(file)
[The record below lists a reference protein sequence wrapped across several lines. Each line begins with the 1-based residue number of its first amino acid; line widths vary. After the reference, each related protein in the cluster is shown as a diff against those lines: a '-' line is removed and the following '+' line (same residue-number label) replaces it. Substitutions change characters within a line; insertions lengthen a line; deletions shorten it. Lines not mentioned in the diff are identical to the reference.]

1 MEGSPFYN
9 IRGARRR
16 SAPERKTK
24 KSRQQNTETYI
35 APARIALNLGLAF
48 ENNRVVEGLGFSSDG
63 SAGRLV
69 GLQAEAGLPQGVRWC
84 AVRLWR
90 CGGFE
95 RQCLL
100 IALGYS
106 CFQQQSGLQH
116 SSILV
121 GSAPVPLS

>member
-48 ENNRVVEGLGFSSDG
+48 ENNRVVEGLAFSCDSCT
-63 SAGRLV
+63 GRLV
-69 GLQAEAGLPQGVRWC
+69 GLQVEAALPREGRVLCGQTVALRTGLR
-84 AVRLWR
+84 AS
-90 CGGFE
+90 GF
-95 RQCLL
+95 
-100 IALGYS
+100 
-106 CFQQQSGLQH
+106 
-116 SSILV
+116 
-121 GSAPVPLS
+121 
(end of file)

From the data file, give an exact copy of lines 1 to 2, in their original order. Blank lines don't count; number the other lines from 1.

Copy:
[The record below lists a reference protein sequence wrapped across several lines. Each line begins with the 1-based residue number of its first amino acid; line widths vary. After the reference, each related protein in the cluster is shown as a diff against those lines: a '-' line is removed and the following '+' line (same residue-number label) replaces it. Substitutions change characters within a line; insertions lengthen a line; deletions shorten it. Lines not mentioned in the diff are identical to the reference.]

1 MEGSPFYN